Aleksandr Demyanenko

From Wikipedia, the free encyclopedia
Jump to: navigation, search
Aleksandr Demyanenko
Born (1937-05-30)May 30, 1937
Sverdlovsk, Russian SFSR, Soviet Union
Died August 22, 1999(1999-08-22) (aged 62)
Saint Petersburg, Russian Federation
Occupation Actor
Spouse(s) Liudmila Demyanenko
Children Angelica Nevolina (adopted)
Awards People's Artist of the RSFSR (1991)

Aleksandr Sergeievich Demyanenko (Russian: Алекса́ндр Серге́евич Демья́ненко; May 30, 1937 – August 22, 1999) was a Russian film and theater actor. He was given the honorary distinction of People's Artist of the RSFSR. He began his acting career with the film Veter in 1958, and is well known for playing the character Shurik in a number of films, beginning with the 1965 comedy Operation Y and Other Shurik's Adventures, and ending with the 1997 film Old Songs of the Main Things 2.

Life and career[edit]

Early life[edit]

Aleksandr Demyanenko was born in Sverdlovsk, Soviet Union in 1937. He went to a music school from 1946 to 1952.[clarification needed] In 1954 he failed to enter the school of arts.[clarification needed] In 1955, however, he entered the Lunacharsky State Institute for Theatre Arts in Moscow.

Acting career[edit]

In 1958 he was cast in the film Veter (Russian: Ветер). In 1959 he graduated from the Lunacharsky State Institute for Theatre Arts theatre acting school. He then worked in the Mayakovsky Theater in Moscow. In 1959 he starred in Everything Begins with Hitting the Road.

In 1961 Aleksandr Demyanenko moved to Leningrad and became staff actor at Lenfilm studio. There he starred in the film Grown-Up Children. He then went on to play in A Night Before Christmas, Peace to Him Who Enter and was cast for the title role in Dima Gorin's Career. In 1962 he starred in A Trip Without a Load and Bang the Drum. In 1963 he starred in Cheka Employee, The First Trolleybus and Kain XVIII. In 1964 he starred in The Returned Music and State Offender.

In 1965 he was cast for the role of Shurik in the classic Soviet comedy Operation Y and Other Shurik's Adventures. This role earned Demyanenko the image of nerdy student Shurik ("Shurik" being a diminutive form of the name Aleksandr). In 1966 he starred in the semi-sequel to the film Kidnapping, Caucasian Style.[1] In 1967, he starred in the film War Under the Roofs and in 1968 in The Dead Season. In 1969 he starred in Tomorrow, April 3 and The Ugryum River. In 1971 he starred in Dauria. In 1972 he starred in Hello and Goodbye and The Singing Teacher. Demyanenko tried to avoid being typecast as "Shurik" and was not able to get major roles.[citation needed]

In 1973 he once again reunited with Leonid Gaidai to star in the film Ivan Vasilyevich: Back to the Future where he plays a scientist named Shurik who invents a time machine.[2] Demyanenko was unable to gain popularity for other roles as he was typecast as a scientist due to his tremendous popularity as the nerdy, crime-fighting student Shurik.[citation needed] He frequently voiced foreign films to earn some extra money.[citation needed]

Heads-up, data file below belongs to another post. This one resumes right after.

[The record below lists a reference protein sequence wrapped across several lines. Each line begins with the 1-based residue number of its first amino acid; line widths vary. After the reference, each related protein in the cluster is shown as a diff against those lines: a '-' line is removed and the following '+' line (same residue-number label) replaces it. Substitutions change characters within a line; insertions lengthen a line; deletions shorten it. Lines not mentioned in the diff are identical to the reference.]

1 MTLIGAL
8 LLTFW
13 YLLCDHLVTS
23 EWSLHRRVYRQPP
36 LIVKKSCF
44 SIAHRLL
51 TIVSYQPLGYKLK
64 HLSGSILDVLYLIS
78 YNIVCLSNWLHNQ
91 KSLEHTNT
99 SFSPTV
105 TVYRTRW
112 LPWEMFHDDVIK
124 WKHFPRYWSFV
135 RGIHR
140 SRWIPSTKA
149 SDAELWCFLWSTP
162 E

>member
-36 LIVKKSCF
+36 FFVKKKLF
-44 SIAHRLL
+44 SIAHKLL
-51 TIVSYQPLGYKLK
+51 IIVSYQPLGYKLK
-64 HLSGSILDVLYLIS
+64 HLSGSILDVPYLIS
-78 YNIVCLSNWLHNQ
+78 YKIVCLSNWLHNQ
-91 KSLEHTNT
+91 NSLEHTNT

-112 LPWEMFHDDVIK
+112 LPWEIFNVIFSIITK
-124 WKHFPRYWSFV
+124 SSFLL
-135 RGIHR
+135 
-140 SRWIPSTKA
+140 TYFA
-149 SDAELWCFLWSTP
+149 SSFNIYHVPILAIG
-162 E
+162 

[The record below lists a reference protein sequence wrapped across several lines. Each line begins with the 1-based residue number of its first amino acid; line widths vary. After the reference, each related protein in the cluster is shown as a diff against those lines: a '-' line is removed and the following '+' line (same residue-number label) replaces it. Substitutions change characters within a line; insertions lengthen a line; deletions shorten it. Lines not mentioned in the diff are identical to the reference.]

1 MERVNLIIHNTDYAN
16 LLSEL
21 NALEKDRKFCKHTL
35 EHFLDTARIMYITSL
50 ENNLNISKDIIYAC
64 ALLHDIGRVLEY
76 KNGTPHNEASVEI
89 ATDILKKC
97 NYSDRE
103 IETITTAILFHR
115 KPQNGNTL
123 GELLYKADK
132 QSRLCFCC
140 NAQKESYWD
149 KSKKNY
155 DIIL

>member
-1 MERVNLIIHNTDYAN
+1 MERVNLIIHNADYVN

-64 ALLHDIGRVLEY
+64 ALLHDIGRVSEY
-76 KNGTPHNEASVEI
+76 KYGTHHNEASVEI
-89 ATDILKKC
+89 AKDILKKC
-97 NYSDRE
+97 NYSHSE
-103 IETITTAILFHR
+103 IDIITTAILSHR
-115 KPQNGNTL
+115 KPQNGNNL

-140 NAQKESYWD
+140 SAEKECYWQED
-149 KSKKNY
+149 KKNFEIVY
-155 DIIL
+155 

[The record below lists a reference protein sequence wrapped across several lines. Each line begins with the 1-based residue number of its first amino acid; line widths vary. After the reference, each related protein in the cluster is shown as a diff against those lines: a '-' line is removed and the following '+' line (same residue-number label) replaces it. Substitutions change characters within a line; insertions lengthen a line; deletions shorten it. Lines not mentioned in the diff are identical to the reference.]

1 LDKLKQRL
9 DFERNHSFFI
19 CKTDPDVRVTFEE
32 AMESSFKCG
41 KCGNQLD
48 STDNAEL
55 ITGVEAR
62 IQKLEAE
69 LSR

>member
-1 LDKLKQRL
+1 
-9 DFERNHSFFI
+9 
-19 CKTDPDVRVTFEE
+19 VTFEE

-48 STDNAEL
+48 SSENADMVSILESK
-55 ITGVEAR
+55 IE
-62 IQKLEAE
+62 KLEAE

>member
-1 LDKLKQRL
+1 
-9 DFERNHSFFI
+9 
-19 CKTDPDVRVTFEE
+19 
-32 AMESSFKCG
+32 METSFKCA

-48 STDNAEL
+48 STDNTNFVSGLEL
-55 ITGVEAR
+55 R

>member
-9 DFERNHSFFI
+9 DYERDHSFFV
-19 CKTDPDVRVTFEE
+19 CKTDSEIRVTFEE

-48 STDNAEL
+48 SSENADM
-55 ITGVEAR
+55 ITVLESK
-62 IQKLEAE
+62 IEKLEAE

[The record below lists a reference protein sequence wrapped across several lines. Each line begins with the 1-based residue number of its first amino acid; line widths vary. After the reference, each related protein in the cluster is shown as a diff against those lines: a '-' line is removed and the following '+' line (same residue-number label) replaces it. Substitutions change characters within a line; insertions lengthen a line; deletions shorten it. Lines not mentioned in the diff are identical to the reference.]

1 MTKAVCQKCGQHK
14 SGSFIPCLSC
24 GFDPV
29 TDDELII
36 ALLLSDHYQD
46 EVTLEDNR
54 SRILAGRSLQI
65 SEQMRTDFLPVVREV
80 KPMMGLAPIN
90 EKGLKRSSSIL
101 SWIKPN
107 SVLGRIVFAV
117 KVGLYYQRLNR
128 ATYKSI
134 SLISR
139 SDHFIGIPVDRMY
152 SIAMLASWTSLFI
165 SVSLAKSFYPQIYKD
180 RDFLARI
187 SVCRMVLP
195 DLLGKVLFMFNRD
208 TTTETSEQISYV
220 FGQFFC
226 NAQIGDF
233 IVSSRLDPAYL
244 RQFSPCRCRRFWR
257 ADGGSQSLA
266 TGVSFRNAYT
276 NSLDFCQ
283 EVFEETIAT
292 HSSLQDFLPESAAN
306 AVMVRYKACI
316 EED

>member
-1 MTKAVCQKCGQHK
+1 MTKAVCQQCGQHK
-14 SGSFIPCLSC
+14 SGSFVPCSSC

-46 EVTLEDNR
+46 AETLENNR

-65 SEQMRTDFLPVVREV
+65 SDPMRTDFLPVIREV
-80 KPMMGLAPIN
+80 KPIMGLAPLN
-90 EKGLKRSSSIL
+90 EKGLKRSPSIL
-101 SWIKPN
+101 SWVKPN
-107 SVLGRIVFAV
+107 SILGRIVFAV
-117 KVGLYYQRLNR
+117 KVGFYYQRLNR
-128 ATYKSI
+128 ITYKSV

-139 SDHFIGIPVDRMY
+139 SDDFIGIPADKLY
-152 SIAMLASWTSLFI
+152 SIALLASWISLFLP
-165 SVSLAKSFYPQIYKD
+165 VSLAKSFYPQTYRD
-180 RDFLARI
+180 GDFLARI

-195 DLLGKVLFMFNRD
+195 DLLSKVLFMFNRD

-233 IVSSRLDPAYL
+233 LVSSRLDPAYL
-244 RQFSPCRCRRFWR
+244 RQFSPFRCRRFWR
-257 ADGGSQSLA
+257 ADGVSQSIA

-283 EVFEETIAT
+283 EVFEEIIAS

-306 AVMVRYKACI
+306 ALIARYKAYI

Later years[edit]

Aleksandr Demyanenko suffered from alcoholism.[citation needed] He lived in poverty following the collapse of the socialized welfare system of the Soviet Union.[citation needed] He appeared in the television movie Old Songs of the Main Things 2 in 1997 playing an aged Shurik. He had a brief role in the TV series Strawberry played his other famous role of the nerdy professor in Old Songs of the Main Things 3 in 1998. In 1999 Aleksandr Demyanenko died from a heart attack.[citation needed] Some analysts say this played a part in the success of the Communist Party of the Russian Federation in the December 1999 elections as the lack of a social welfare system was frequently blamed for his death.


  • Mitya (1959)
  • The Grown up Children (1961)
  • Dima Gorin's Career (1961)
  • A Trip Without a Load (1962)
  • State Criminal (1964)
  • Operation Y and Other Shurik's Adventures (1965)
  • Kidnapping, Caucasian Style (1967)
  • Ivan Vasilyevich: Back to the Future (1973)
  • Strange Adults (1974)
  • The Last Winter Day (1974)
  • Unique (1975)
  • Eleven Hopes (1975)
  • Crane in the Sky (1977)
  • A Moment Decides Everything (1978)
  • Chest of Drawers Was Lead Through the Street... (1978)
  • The Nightingale (1979)
  • The Bat (1979)
  • The Useless Girl (1980)
  • Comrade Innokenty (1981)
  • It Was Beyond the Narva Gate (1981)
  • An Awful Day (1982)
  • My Love: A Revolution (1982)
  • The Green Van (1983)
  • Echo of a Distant Blast (1983)
  • Stories of an Old Magician (1984)
  • Dear, Dearest, Beloved, Unique... (1984)
  • Dream in the Hand, or Suitcase (1985)
  • A Bright Person (1988)
  • Tamara Aleksandrovna's Husband and Daughter (1988)
  • A Play for Millions (1991)
  • And to Hell with Us (1991)
  • The White Clothes (1991)
  • Seven-Forty (1992)


  1. ^ "Kidnapping Caucasian Style (1966)". The New York Times. Retrieved 27 January 2013. 
  2. ^ Roger Greenspun (23 June 1973). "Ivan Vasilievich Back To The Future (1973)". The New York Times. Retrieved 27 January 2013. 

External links[edit]